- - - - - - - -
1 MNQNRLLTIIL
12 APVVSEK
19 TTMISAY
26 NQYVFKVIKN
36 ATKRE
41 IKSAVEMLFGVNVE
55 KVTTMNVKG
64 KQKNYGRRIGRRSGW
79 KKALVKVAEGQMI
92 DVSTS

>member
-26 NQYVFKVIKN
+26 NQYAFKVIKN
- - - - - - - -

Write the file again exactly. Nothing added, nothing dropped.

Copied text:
1 MNQNRLLTIIL
12 APVVSEK
19 TTMISAY
26 NQYVFKVIKN
36 ATKRE
41 IKSAVEMLFGVNVE
55 KVTTMNVKG
64 KQKNYGRRIGRRSGW
79 KKALVKVAEGQMI
92 DVSTS

>member
-26 NQYVFKVIKN
+26 NQYAFKVIKN